52 Implants: surgical techniques

52

Implants: Surgical Techniques

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Surgical techniques have evolved considerably since the Brånemark protocol of distinct surgical and prosthetic phases for the delayed approach for implant rehabilitation. Currently, most surgical approaches are guided by a prefabricated surgical stent, with or without prior CBCT assessment. The surgical stage involves a flap or flapless preparation of an osteotomy. The implant is then screwed or tapped into the prepared site to ideally terminal at a supracrestal level, and the implant is either submerged by covering with soft tissue, non-submerged with a transmucosal healing abutment, or immediately restored with a provisional restoration.

Flap Design

The basic requirement of a flap is that it should be conservative, while allowing adequate access to determine morphology, size and trajectory of the alveolar bone ridge. Several designs are advocated depending on clinical manifestations and include:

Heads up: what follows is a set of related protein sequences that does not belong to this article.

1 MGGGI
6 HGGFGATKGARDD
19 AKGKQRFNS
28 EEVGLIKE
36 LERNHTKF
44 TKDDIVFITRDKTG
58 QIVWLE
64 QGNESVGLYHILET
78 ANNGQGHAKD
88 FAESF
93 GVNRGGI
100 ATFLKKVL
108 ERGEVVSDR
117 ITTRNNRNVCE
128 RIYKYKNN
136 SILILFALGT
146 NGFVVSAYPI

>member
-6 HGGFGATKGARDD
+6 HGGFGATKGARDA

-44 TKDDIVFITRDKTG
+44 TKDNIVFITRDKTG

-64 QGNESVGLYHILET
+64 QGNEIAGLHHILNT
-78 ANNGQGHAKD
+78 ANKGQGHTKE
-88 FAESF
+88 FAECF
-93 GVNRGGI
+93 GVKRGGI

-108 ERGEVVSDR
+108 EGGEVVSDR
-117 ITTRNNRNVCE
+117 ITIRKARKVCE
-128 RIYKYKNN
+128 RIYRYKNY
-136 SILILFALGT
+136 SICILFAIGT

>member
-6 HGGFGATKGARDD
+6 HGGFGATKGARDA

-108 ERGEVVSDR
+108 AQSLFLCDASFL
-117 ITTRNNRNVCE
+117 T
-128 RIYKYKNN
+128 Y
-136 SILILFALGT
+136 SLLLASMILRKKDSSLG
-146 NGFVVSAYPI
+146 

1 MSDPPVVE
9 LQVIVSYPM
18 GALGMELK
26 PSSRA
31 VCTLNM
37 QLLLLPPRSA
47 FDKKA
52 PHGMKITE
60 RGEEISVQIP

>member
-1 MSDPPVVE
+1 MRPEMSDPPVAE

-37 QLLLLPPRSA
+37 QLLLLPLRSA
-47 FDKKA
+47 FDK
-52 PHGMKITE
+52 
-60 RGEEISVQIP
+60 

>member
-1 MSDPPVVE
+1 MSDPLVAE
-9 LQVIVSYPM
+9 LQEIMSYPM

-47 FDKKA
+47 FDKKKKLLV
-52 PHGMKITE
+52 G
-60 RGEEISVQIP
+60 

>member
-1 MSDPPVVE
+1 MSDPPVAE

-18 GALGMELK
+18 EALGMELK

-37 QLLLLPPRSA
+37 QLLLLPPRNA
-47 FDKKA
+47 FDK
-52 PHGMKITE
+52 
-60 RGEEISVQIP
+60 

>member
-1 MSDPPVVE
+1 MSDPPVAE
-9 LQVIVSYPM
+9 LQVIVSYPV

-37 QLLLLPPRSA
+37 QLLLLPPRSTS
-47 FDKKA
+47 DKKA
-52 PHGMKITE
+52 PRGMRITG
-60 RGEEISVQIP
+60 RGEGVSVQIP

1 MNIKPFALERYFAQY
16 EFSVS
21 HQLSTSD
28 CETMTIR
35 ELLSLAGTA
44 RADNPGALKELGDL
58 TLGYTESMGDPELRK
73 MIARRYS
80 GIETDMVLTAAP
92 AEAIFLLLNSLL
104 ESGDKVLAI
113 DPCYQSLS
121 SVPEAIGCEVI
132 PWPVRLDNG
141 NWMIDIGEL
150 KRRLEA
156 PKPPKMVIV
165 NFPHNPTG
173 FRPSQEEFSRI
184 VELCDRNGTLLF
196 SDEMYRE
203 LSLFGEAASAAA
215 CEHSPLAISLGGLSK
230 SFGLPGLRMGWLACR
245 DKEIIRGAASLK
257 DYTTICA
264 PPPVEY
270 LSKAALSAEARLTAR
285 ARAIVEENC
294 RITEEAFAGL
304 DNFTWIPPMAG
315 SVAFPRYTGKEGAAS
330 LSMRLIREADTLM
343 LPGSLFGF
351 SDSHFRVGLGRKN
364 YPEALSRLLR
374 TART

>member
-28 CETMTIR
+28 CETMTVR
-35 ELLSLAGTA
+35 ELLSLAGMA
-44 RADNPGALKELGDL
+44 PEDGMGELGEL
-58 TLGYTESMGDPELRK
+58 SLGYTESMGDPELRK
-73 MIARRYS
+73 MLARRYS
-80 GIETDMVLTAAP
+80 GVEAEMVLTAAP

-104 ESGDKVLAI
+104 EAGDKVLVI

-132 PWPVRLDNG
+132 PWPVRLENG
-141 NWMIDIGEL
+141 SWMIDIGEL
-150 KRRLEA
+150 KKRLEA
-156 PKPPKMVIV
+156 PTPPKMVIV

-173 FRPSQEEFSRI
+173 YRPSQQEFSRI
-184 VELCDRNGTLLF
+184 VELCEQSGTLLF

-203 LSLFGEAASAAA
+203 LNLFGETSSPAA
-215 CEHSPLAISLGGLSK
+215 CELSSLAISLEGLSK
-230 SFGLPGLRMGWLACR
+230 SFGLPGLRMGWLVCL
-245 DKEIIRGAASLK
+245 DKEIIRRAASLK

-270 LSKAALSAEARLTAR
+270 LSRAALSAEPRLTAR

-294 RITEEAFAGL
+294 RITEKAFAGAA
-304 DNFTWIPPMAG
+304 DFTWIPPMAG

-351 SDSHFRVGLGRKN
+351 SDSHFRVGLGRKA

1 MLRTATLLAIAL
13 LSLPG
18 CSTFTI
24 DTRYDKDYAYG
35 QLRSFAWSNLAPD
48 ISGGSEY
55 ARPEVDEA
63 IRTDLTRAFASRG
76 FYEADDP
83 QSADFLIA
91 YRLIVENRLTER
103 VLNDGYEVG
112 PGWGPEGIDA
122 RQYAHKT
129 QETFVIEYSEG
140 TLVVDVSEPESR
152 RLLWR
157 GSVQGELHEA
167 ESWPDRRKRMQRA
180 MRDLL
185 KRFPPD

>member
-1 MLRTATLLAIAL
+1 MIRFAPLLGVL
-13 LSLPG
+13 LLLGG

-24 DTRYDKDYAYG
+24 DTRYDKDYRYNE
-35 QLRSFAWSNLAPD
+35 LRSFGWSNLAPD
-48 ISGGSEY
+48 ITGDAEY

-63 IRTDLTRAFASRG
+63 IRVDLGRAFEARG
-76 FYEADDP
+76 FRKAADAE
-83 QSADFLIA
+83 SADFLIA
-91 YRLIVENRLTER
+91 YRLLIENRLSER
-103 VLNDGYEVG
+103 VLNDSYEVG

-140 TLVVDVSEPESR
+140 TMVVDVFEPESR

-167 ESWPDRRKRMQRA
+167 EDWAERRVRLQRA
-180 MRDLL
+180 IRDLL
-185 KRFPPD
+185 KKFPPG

• Full thickness mucoperiosteal buccal, lingual or crestal incision flaps, with or without vertical releasing incisions, avoiding interproximal papillae if adjacent teeth are present. These flaps are ideal for gaining access, simultaneous bone grafting and osseous contouring;
  • Mini-flaps are restricted to the area of implantation, e.g. a small buccal flap for single tooth replacement or a palatal peninsular flap for avoiding buccal incisions and the ensuing scarring in aesthetically sensitive maxillary anterior regions;
  • Tissue punch – for exposing underlying bone for ‘flapless’ surgery. This method is ideal for broad flat ridges, with adequate attached gingiva, not requiring osseous contouring or hard or soft tissue augmentation at the time of implant insertion.

Flapless Design

The flapless method is the least invasive surgical protocol, but is essentially a blind surgical procedure. The prerequisites for a flapless procedure are adequate volume of bone and attached gingiva. A surgical stent accurately guides the implant to the pre-designated position without needing to raise a flap. The fixture head is non-submerged and a transmucosal healing cap is placed to sculpt the soft tissue and all/>

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Jan 20, 2015 | Posted by in Prosthodontics | Comments Off on 52 Implants: surgical techniques
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